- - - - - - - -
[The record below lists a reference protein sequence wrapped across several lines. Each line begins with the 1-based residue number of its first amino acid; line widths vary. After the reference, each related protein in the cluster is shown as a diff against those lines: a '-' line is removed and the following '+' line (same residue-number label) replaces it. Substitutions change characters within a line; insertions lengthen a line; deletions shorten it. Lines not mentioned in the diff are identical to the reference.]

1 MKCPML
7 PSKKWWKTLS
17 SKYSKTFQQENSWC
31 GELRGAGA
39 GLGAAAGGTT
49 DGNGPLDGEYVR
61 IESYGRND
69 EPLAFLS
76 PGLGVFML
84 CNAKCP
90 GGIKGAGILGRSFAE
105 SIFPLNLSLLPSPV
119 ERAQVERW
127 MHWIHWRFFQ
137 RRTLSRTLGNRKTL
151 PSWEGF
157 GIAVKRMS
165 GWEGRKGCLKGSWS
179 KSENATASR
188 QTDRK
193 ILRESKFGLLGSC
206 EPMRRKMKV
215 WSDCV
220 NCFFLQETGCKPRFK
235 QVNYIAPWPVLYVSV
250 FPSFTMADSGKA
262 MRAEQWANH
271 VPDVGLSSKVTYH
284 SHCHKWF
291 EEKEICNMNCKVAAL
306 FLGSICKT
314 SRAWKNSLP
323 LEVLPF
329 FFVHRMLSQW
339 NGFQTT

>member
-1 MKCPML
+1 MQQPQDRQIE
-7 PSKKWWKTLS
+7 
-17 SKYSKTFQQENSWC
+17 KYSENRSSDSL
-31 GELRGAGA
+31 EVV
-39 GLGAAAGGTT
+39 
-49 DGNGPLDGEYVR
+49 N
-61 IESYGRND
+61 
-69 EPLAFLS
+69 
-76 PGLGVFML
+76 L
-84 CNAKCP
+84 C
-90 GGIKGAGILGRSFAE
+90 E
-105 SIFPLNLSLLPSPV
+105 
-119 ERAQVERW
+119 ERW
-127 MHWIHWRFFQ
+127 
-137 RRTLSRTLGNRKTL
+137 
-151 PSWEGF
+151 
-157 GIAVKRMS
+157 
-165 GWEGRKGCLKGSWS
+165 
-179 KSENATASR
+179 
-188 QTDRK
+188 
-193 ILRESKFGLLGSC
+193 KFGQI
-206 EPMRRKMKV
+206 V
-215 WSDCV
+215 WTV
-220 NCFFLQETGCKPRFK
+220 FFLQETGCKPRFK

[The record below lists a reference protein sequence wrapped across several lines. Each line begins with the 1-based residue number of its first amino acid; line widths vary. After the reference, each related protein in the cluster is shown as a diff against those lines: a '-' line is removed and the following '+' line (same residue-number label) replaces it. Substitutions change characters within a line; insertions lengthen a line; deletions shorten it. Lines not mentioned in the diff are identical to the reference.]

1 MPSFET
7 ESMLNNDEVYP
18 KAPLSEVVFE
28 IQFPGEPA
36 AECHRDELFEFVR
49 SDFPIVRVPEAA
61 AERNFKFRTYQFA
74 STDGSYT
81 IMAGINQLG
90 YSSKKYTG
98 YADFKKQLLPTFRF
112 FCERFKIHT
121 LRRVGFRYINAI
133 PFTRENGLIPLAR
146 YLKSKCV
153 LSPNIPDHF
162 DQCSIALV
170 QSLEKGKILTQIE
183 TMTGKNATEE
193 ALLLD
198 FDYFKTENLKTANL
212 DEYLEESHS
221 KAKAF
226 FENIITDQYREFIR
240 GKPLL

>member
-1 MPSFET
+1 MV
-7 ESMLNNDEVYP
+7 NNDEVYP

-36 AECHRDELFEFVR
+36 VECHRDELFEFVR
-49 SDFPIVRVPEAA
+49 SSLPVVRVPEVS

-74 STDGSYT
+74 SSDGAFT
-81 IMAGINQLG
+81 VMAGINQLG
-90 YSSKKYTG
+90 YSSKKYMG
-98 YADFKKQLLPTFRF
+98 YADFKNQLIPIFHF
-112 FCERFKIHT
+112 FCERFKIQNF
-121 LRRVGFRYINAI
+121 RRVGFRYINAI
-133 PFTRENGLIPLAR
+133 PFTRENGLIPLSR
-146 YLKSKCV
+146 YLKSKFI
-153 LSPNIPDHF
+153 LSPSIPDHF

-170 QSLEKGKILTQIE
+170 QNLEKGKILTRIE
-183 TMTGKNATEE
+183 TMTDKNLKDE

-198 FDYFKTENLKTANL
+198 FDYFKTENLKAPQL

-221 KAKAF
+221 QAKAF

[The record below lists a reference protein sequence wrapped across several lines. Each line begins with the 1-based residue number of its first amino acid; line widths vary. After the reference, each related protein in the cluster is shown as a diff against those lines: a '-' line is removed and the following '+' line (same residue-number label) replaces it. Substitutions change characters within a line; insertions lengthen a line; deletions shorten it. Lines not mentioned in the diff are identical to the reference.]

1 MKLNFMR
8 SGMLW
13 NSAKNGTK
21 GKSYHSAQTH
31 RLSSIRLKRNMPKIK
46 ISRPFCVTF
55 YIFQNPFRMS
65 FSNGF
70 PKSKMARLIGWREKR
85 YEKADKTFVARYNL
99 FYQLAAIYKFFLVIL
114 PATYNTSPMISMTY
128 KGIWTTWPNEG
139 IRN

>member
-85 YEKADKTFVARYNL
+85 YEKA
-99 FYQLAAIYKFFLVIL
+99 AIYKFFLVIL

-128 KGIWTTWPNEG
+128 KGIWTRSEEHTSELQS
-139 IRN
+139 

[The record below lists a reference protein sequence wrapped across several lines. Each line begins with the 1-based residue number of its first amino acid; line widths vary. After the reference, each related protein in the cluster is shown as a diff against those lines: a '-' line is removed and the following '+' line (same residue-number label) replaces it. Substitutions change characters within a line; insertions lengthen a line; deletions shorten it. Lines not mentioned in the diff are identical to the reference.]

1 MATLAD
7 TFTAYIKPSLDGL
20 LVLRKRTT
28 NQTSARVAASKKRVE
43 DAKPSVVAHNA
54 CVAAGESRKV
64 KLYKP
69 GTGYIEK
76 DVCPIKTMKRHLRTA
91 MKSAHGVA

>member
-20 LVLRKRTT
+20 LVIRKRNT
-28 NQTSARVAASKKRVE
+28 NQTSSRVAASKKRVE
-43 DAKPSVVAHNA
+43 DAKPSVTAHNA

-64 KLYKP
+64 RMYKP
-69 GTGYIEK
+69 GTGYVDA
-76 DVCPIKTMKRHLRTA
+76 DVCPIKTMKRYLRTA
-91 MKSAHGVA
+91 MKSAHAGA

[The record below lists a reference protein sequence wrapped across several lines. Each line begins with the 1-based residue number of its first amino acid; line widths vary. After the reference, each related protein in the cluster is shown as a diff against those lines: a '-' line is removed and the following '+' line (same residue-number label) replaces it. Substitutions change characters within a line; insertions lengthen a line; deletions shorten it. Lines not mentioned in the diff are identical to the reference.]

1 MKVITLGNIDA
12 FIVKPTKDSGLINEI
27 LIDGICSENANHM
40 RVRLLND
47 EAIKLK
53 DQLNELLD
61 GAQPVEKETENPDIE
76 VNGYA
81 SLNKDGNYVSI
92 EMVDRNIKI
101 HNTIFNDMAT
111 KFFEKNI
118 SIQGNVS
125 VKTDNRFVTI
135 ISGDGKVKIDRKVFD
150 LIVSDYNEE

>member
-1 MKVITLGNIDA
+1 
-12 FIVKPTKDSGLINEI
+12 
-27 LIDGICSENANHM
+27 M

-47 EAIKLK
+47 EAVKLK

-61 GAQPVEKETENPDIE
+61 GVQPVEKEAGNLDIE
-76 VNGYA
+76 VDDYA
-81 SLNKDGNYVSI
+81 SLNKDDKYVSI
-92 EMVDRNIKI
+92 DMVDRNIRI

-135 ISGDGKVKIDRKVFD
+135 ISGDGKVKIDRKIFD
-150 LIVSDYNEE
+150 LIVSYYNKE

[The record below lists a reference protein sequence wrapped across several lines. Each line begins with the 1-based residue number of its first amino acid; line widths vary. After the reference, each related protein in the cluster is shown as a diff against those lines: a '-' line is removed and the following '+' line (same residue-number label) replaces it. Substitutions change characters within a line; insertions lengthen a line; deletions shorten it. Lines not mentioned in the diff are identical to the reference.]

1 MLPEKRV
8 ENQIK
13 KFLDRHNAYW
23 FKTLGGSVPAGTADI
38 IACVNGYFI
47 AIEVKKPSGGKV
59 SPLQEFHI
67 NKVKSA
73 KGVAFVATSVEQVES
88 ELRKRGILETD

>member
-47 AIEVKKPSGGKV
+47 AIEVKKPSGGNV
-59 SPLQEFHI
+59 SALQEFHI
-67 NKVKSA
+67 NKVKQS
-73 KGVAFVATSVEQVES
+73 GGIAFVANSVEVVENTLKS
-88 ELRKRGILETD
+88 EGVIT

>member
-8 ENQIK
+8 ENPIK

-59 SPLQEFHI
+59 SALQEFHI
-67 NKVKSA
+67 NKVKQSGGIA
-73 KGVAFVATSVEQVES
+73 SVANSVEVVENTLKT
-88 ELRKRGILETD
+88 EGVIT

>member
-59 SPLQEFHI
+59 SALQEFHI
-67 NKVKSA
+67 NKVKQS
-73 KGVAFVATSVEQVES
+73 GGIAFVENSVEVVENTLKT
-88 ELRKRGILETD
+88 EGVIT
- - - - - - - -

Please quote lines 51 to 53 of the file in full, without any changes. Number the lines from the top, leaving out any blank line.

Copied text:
+61 
-69 EPLAFLS
+69 